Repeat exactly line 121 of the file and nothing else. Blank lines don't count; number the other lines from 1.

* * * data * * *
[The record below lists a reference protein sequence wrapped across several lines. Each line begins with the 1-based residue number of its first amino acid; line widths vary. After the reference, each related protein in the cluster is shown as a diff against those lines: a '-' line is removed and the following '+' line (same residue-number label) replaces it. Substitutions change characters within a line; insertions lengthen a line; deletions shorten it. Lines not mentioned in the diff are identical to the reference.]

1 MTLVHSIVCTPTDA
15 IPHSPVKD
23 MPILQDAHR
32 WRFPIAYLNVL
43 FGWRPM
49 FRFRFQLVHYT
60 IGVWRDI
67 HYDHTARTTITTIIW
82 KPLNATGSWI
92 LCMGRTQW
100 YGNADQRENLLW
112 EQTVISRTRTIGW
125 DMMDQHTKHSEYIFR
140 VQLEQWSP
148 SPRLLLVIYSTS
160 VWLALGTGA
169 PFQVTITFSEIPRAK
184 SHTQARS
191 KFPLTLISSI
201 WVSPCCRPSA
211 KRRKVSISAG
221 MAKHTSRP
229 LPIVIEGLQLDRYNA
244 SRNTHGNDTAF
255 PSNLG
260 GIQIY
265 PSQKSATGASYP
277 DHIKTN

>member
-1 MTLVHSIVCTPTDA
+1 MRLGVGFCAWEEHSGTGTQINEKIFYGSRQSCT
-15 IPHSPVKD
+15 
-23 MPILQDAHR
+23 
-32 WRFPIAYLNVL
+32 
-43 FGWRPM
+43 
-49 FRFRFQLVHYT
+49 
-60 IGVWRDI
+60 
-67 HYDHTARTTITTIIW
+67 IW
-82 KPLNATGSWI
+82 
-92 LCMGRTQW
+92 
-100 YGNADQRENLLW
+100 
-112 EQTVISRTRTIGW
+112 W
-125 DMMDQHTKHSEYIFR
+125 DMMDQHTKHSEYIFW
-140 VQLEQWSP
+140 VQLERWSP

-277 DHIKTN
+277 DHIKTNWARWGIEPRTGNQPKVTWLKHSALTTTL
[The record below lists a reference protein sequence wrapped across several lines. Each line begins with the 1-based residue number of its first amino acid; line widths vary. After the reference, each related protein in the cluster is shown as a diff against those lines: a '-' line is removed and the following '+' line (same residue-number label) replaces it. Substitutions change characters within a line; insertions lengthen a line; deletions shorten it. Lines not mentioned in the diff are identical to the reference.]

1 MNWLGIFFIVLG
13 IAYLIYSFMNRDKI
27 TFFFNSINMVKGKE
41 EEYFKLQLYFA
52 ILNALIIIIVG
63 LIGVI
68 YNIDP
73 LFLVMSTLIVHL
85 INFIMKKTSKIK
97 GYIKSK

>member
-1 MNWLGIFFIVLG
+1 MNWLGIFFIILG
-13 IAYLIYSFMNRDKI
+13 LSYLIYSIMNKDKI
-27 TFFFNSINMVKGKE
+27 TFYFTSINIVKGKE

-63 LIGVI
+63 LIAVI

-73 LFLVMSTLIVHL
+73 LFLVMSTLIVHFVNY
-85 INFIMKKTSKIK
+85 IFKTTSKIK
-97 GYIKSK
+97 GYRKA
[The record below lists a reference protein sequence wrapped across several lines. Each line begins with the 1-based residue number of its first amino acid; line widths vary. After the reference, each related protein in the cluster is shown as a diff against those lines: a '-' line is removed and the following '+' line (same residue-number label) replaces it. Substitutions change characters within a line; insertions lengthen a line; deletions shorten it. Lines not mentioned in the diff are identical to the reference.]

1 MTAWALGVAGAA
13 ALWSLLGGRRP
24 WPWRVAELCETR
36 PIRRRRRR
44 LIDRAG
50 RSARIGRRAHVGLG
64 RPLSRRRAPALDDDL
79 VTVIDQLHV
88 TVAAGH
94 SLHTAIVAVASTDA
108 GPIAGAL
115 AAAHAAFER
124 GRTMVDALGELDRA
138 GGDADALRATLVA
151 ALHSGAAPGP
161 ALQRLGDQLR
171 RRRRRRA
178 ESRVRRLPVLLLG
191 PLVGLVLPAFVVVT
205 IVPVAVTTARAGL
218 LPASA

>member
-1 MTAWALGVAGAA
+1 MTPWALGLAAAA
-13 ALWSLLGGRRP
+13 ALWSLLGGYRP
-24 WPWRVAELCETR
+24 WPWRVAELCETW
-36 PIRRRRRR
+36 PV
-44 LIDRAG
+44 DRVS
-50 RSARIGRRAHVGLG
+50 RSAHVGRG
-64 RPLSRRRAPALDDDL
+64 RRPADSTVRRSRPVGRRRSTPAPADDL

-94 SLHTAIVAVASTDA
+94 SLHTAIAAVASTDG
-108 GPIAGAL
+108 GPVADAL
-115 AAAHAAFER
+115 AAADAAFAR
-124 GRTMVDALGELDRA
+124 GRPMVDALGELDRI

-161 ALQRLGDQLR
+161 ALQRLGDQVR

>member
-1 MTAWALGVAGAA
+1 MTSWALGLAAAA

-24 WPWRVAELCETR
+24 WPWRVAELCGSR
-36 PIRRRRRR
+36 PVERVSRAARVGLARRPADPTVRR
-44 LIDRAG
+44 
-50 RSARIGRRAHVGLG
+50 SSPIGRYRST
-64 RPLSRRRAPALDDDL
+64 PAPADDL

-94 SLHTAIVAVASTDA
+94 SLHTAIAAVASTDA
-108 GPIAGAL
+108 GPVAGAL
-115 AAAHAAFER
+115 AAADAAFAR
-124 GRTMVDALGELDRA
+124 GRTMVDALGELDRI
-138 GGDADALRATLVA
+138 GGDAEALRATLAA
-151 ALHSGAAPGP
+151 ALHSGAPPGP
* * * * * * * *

+50 RSAHVGRG